Second, we see very encouraging signs in the cash on hand totals. Mayor Giuliani's cash on hand continues to fall. When all the numbers are calculated, it appears that the Giuliani campaign will only have $13 million cash-on-hand.
Raised
Spent
Cash-On-Hand
Investment Rate
WMR
$62.4m
$53.4m
$9m
85.5%
RWG
$46.6m
$30.6m
$16m
65.6%
Without Giuliani's Approximately $3 Million In General Funds…
WMR
$62.4m
$53.4m
$9m
85.5%
RWG
$43.6m
$30.6m
$13m
70.1%
Taking Out Governor Romney's Ad Spending Of $10.5 Million….
WMR
$62.4m
$42.9m
$9m
68.7%
RWG
$43.6m
$30.6m
$13m
70.1%
As you can see, the Giuliani campaign is spending heavily already – and has yet to begin a paid media campaign. Furthermore, when our ad spending is taken out of the equation, the Giuliani investment rate is actually higher than ours. That is most encouraging since we've put $10.5 million on the air in the key early primary states, and the polls in those states continue to show the benefits of that strategy.
Third, numerous reports have noted that Governor Romney has loaned money to his campaign. That is true, and continues to be of great benefit to the campaign in this most challenging of fundraising environments for Republicans. His ability to do so should not be understated when the ultimate goal is not "winning" one quarter's fundraising race, but rather beating the Democrats in November 2008. The ads he helped finance have moved Governor Romney – who began this campaign much less well-known than his primary opponents – competitive in every key early state and in an excellent position to capture the nomination.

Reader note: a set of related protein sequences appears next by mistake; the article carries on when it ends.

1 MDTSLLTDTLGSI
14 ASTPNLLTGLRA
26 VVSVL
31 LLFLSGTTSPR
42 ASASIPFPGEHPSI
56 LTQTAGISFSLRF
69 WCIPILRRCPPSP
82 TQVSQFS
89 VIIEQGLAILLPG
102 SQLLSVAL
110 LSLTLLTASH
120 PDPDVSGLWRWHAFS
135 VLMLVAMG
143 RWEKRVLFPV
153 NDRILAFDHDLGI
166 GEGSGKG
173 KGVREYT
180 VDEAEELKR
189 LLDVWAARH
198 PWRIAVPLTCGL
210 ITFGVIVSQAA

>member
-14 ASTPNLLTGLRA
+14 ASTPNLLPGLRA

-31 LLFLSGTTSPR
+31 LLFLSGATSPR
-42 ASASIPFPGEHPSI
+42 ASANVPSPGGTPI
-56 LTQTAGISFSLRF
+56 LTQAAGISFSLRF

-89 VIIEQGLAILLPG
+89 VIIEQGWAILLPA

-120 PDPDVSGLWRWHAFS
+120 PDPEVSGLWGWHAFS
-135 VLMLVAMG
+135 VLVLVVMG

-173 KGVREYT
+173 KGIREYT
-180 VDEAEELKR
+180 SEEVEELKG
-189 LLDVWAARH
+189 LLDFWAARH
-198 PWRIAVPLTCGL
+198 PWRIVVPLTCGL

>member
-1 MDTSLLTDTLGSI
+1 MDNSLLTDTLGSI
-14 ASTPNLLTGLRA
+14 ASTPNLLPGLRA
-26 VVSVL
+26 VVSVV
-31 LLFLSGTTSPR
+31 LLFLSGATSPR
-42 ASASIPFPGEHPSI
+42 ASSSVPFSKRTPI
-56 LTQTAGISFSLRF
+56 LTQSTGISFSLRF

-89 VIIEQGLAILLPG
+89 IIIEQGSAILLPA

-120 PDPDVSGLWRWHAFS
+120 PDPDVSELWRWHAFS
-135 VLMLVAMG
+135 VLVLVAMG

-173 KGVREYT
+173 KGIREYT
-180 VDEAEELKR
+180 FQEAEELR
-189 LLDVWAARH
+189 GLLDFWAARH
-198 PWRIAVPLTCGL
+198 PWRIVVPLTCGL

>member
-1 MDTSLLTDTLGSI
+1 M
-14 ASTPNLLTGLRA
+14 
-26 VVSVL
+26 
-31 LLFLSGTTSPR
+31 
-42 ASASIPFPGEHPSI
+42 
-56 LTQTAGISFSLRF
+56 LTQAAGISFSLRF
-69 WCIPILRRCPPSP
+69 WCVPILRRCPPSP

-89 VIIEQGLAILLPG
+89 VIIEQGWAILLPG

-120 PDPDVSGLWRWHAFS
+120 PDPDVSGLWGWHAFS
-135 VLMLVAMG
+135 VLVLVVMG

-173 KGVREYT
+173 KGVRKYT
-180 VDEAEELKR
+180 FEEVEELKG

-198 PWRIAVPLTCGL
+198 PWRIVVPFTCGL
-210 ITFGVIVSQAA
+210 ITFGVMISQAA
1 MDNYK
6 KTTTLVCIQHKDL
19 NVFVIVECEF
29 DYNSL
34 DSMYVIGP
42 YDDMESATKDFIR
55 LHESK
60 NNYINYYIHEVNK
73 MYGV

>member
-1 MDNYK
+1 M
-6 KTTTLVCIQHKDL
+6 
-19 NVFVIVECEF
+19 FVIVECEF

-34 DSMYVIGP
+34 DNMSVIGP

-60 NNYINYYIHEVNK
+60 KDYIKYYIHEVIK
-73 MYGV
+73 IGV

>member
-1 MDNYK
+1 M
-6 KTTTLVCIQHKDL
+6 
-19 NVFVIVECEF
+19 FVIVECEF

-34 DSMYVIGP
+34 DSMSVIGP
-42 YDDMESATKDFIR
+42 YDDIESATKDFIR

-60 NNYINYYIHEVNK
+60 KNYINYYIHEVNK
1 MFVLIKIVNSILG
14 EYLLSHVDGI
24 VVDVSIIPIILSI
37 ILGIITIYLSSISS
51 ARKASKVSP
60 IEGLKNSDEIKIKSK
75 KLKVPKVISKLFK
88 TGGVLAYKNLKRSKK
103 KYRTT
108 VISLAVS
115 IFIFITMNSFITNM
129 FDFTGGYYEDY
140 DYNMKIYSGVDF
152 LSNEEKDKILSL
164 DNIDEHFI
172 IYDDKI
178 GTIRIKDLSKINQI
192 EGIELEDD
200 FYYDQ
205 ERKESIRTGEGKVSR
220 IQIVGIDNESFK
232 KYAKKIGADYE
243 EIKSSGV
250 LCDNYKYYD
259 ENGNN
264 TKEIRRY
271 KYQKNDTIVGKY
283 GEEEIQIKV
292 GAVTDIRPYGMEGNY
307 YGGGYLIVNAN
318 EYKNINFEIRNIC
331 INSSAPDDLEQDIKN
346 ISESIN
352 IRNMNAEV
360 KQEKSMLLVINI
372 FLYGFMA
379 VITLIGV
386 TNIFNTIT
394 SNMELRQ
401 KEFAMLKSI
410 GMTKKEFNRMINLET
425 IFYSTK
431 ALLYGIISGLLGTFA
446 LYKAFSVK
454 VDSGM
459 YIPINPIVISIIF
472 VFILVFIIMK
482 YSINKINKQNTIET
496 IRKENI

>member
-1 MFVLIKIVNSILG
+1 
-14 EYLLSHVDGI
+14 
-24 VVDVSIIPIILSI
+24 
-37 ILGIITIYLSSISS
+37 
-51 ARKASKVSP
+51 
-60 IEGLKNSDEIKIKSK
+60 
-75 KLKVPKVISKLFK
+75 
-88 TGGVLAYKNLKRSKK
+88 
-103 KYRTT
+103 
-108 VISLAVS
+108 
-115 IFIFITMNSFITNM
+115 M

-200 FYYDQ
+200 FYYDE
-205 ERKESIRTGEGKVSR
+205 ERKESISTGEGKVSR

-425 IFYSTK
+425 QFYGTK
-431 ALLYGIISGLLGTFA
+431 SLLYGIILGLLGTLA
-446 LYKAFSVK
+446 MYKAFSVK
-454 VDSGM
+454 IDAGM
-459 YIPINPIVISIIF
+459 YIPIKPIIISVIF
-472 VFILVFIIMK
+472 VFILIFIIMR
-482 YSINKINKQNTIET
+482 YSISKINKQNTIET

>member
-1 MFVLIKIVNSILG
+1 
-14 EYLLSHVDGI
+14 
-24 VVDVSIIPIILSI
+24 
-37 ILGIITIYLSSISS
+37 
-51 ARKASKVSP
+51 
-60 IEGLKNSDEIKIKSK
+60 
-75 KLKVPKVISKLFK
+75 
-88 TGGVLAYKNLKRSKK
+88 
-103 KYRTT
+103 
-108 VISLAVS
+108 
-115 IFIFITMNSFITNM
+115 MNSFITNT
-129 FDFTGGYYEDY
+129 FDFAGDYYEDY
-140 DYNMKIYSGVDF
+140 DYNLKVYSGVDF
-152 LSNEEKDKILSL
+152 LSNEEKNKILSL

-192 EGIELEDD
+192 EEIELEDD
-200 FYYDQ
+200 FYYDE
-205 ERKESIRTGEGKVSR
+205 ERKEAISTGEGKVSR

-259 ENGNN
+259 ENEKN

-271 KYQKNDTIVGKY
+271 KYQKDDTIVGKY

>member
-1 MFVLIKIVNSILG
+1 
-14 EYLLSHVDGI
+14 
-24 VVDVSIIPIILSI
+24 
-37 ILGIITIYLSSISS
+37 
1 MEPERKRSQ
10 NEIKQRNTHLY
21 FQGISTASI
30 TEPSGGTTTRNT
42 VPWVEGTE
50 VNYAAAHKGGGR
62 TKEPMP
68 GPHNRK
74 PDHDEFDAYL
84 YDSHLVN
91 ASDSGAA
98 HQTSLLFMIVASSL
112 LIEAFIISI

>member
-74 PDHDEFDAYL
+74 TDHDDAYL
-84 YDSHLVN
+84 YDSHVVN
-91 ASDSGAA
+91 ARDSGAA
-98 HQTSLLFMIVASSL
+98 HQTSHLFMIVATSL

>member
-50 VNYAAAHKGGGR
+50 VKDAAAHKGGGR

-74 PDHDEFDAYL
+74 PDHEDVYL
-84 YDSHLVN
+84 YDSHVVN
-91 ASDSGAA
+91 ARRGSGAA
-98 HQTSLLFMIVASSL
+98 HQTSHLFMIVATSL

Fourth, the so-far-unreported corollary to the Governor's loans is that current cash-on-hand numbers are not a reliable indicator of the relative financial strengths of campaigns down the homestretch.
Fifth, the trend we noted after the first quarter – that the field was already splitting into two tiers – is amplified by the latest numbers, and it is encouraging for the Romney campaign. Fred Thompson raised just $9 million – significant because this is his "low hanging fruit" quarter (by contrast, Governor Romney raised $21 million in primary funds in his first quarter and Mayor Giuliani $15 million). John McCain with $6 million barely squeaked past Ron Paul. Mike Huckabee's $1 million belies the much-reported "Ames bounce."
With his first quarter total, Fred Thompson will be hard-pressed not join others in the field in taking taxpayer funding. It bears repeating that any Republican candidate who takes taxpayer funding will not be competitive against a Democratic nominee who can raise an unlimited amount between now and the Conventions. As we wrote in our First Quarter memo:
Candidates who take matching funds will receive up to a $20 million check from the U.S. Treasury next January – but in return will be limited to spending about $50 million through the Conventions in late August. By contrast, President Bush and Senator Kerry each raised and spent more than $250 million through their parties' conventions in 2004. Thus, it's difficult to see how any GOP candidate taking the primary matching funds can remain competitive against the Democratic candidate from the time the nominee is decided through late August. (Those who remember Bob Dole's 1996 campaign struggling against the Clinton machine have a taste for what this is like.) In other words, look for the GOP field to start to split between a top tier that can be competitive against the Democratic nominee and a second tier that will be tethered to the federal match and its spending limit.
We hope this memo provides some perspective on the candidates' fundraising to date. Once again, you are to be congratulated for an outstanding quarter and for putting Governor Romney in such a strong position to win the Republican nomination.